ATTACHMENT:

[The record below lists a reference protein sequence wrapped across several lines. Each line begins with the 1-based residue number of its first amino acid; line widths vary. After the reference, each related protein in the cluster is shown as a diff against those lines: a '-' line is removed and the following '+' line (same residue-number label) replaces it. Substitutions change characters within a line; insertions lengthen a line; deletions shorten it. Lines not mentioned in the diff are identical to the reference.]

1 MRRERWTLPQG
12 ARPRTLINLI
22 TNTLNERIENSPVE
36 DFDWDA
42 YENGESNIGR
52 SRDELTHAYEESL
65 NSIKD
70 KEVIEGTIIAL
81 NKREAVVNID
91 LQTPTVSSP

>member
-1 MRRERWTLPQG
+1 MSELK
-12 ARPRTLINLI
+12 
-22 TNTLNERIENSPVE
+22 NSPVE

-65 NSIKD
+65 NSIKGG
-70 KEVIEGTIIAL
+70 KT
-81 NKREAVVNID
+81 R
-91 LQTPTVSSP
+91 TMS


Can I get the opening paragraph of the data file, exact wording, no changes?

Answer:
[The record below lists a reference protein sequence wrapped across several lines. Each line begins with the 1-based residue number of its first amino acid; line widths vary. After the reference, each related protein in the cluster is shown as a diff against those lines: a '-' line is removed and the following '+' line (same residue-number label) replaces it. Substitutions change characters within a line; insertions lengthen a line; deletions shorten it. Lines not mentioned in the diff are identical to the reference.]